Treating each set of trades separately, we first look at Butchard's matched orders  After deciding to dump his Premier stock, Butchard conducted all of his sales in the public market based on the advice of counsel.   The SEC questioned the need for public sales, though, suggesting Butchard could have avoided transaction costs by selling privately.   The SEC noted that a public sale signals market activity to investors.   It concluded that, in the absence of a transaction costs benefit, the only purpose for publicly reporting the sales would have been to create an appearance of market activity. On this reasoning, the SEC found that Power and Calandrella intended to manipulate the market.

Petitioners Calandrella and Power each dispute the SEC's conclusion and proffer alternative explanations for their actions.   They contend that securities laws forced Butchard to sell publicly.   At the very least, they say, Butchard's counsel advised him that, if he wanted to sell the stock, he could only do so in this fashion.   Furthermore, they argue that a private sale would have incurred more transaction costs than a public sale.

We conclude that the SEC's findings are unsupported by the record evidence.   The record shows that Butchard chose to sell his shares on the public market for reasons wholly independent of Calandrella and Power.   The SEC made no finding that petitioners induced him to sell initially;  neither did it find that they later coerced him into selling publicly.   Indeed, other evidence suggests SEC rules required the trades to be made publicly.   Testimony before the ALJ shows that Butchard's counsel advised him that he could not legally sell his shares privately because of their Regulation S restrictions.   Although the SEC's brief suggests Butchard need not have publicly sold his shares, counsel at oral argument all but admitted otherwise. Having virtually conceded that Butchard's trades needed to be public, the SEC has essentially abandoned the main evidentiary leg propping up its findings.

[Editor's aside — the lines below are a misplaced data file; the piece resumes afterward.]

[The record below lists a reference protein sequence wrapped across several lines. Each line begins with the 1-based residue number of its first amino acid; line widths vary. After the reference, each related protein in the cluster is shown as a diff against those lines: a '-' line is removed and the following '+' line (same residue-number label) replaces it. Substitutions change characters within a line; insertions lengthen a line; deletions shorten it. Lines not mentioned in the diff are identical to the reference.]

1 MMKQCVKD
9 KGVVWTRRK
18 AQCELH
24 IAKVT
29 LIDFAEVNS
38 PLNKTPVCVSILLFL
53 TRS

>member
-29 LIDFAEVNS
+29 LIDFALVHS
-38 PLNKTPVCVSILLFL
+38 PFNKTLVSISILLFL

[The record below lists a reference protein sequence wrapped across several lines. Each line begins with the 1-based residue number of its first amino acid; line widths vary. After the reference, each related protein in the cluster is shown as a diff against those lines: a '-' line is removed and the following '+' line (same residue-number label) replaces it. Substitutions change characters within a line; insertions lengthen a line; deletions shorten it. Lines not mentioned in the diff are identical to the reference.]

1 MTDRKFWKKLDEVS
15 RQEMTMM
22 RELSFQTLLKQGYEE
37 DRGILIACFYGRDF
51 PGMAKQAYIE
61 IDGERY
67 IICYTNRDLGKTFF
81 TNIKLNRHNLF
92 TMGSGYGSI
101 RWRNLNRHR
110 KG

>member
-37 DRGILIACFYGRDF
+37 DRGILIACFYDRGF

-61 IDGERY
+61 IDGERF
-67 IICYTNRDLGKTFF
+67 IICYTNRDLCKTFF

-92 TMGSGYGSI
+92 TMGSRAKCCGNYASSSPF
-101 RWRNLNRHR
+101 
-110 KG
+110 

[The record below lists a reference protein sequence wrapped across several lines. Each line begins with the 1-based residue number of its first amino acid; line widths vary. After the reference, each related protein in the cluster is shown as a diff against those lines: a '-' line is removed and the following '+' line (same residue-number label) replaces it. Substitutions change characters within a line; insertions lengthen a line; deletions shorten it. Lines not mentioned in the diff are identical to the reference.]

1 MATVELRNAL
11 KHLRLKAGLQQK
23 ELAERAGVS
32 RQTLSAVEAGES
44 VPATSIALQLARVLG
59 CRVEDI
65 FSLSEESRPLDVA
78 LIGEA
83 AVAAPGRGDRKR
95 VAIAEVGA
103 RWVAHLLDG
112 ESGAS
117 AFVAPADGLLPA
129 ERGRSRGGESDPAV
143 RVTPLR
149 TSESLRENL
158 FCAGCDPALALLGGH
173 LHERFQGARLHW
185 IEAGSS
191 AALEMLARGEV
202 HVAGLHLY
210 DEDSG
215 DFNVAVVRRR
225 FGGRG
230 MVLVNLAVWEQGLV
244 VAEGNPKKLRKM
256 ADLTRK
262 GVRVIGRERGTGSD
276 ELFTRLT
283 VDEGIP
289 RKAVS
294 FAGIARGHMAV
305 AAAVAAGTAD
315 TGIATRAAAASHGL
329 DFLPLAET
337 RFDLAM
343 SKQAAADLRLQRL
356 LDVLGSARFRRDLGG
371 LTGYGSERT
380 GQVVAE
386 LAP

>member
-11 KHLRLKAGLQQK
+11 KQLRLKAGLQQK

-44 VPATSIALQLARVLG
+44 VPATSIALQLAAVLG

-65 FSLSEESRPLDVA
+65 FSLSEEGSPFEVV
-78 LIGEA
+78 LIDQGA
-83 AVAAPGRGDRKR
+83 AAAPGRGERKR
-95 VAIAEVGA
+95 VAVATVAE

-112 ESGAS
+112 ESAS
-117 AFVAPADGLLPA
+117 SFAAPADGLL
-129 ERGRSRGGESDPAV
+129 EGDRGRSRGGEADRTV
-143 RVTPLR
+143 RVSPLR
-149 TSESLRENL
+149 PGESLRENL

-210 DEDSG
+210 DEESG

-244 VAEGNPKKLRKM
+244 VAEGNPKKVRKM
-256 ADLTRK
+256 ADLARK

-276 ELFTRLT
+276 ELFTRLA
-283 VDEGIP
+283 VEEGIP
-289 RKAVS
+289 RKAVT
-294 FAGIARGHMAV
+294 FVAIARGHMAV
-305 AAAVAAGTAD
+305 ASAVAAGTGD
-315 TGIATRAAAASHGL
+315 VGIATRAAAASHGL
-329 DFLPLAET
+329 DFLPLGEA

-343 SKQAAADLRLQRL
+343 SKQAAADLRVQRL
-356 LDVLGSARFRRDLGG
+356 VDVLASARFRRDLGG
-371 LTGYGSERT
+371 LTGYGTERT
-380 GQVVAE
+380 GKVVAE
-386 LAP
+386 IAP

Without evidence that Calandrella and Power induced Butchard's sales, some other evidence must exist to uphold the SEC's decision.   The SEC suggests that Calandrella and Power colluded in arranging Butchard's sales, hinting that the alleged collusion included price setting.   Although collusion is not necessary for a finding of intent, it is probative.   Both Calandrella and Power challenge the SEC's insinuation, asserting that they did not collaborate at all on Butchard's trades, let alone on the prices of those trades.   As support, they point to their well-known feud over Premier's management.

The SEC concluded-correctly-that a managerial rift between the two would not have precluded the possibility of cooperation in other areas.   That conclusion, however, does not provide any affirmative evidence of actual collusion and certainly not evidence of collusion about something as specific as setting Premier's stock price.   As its only evidence of collaboration, the SEC points to two facts:  a single piece of testimony by Calandrella and the general pattern of Butchard's trades.   The SEC reads far too much into Calandrella's testimony and explains far too little about the supposed trading pattern.